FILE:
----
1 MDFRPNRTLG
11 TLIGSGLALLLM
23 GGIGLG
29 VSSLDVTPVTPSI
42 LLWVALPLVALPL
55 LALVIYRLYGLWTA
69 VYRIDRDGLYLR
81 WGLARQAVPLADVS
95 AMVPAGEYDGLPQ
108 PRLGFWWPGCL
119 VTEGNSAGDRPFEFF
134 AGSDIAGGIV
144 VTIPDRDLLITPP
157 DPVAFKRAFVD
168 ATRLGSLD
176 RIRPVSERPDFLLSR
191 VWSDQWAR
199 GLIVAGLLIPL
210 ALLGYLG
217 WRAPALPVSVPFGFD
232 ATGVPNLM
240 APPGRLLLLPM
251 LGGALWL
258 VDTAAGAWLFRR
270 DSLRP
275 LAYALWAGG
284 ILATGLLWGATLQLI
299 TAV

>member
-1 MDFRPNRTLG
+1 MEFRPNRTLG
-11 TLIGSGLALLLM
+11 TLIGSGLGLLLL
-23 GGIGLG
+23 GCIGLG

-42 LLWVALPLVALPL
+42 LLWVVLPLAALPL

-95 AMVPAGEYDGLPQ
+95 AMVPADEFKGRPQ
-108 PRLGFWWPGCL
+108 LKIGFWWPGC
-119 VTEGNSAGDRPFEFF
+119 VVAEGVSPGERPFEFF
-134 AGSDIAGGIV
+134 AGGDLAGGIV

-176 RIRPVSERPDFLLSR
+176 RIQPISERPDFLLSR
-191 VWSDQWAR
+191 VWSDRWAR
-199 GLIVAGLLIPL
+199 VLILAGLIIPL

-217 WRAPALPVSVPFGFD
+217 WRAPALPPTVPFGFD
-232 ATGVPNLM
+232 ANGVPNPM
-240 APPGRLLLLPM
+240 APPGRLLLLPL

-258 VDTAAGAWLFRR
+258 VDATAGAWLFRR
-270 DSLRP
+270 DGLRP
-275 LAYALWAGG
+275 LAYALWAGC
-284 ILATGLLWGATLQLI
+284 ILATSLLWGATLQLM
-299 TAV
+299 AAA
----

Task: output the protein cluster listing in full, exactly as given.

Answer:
1 MDFRPNRTLG
11 TLIGSGLALLLM
23 GGIGLG
29 VSSLDVTPVTPSI
42 LLWVALPLVALPL
55 LALVIYRLYGLWTA
69 VYRIDRDGLYLR
81 WGLARQAVPLADVS
95 AMVPAGEYDGLPQ
108 PRLGFWWPGCL
119 VTEGNSAGDRPFEFF
134 AGSDIAGGIV
144 VTIPDRDLLITPP
157 DPVAFKRAFVD
168 ATRLGSLD
176 RIRPVSERPDFLLSR
191 VWSDQWAR
199 GLIVAGLLIPL
210 ALLGYLG
217 WRAPALPVSVPFGFD
232 ATGVPNLM
240 APPGRLLLLPM
251 LGGALWL
258 VDTAAGAWLFRR
270 DSLRP
275 LAYALWAGG
284 ILATGLLWGATLQLI
299 TAV

>member
-1 MDFRPNRTLG
+1 MEFRPNRTLG
-11 TLIGSGLALLLM
+11 TLIGSGLGLLLL
-23 GGIGLG
+23 GCIGLG

-42 LLWVALPLVALPL
+42 LLWVVLPLAALPL

-95 AMVPAGEYDGLPQ
+95 AMVPADEFKGRPQ
-108 PRLGFWWPGCL
+108 LKIGFWWPGC
-119 VTEGNSAGDRPFEFF
+119 VVAEGVSPGERPFEFF
-134 AGSDIAGGIV
+134 AGGDLAGGIV

-176 RIRPVSERPDFLLSR
+176 RIQPISERPDFLLSR
-191 VWSDQWAR
+191 VWSDRWAR
-199 GLIVAGLLIPL
+199 VLILAGLIIPL

-217 WRAPALPVSVPFGFD
+217 WRAPALPPTVPFGFD
-232 ATGVPNLM
+232 ANGVPNPM
-240 APPGRLLLLPM
+240 APPGRLLLLPL

-258 VDTAAGAWLFRR
+258 VDATAGAWLFRR
-270 DSLRP
+270 DGLRP
-275 LAYALWAGG
+275 LAYALWAGC
-284 ILATGLLWGATLQLI
+284 ILATSLLWGATLQLM
-299 TAV
+299 AAA